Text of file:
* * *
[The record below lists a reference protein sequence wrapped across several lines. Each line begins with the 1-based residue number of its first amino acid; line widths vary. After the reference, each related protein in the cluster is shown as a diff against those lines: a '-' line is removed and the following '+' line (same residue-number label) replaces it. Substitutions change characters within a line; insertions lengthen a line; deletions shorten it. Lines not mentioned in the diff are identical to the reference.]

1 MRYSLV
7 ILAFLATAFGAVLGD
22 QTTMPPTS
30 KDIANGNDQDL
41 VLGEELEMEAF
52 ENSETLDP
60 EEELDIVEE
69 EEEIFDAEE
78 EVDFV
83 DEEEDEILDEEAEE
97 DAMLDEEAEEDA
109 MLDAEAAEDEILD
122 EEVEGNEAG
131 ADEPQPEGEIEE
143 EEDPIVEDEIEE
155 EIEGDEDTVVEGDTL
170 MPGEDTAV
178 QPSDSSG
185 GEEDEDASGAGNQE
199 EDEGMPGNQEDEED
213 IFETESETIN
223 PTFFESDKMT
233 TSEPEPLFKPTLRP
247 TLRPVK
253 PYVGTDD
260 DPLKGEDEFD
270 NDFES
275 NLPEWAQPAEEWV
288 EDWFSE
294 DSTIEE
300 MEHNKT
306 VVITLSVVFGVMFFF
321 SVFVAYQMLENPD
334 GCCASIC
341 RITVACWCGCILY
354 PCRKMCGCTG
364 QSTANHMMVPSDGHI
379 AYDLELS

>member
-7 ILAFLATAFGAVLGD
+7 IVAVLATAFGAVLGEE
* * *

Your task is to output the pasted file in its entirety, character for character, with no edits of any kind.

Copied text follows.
[The record below lists a reference protein sequence wrapped across several lines. Each line begins with the 1-based residue number of its first amino acid; line widths vary. After the reference, each related protein in the cluster is shown as a diff against those lines: a '-' line is removed and the following '+' line (same residue-number label) replaces it. Substitutions change characters within a line; insertions lengthen a line; deletions shorten it. Lines not mentioned in the diff are identical to the reference.]

1 MRYSLV
7 ILAFLATAFGAVLGD
22 QTTMPPTS
30 KDIANGNDQDL
41 VLGEELEMEAF
52 ENSETLDP
60 EEELDIVEE
69 EEEIFDAEE
78 EVDFV
83 DEEEDEILDEEAEE
97 DAMLDEEAEEDA
109 MLDAEAAEDEILD
122 EEVEGNEAG
131 ADEPQPEGEIEE
143 EEDPIVEDEIEE
155 EIEGDEDTVVEGDTL
170 MPGEDTAV
178 QPSDSSG
185 GEEDEDASGAGNQE
199 EDEGMPGNQEDEED
213 IFETESETIN
223 PTFFESDKMT
233 TSEPEPLFKPTLRP
247 TLRPVK
253 PYVGTDD
260 DPLKGEDEFD
270 NDFES
275 NLPEWAQPAEEWV
288 EDWFSE
294 DSTIEE
300 MEHNKT
306 VVITLSVVFGVMFFF
321 SVFVAYQMLENPD
334 GCCASIC
341 RITVACWCGCILY
354 PCRKMCGCTG
364 QSTANHMMVPSDGHI
379 AYDLELS

>member
-7 ILAFLATAFGAVLGD
+7 IVAVLATAFGAVLGEE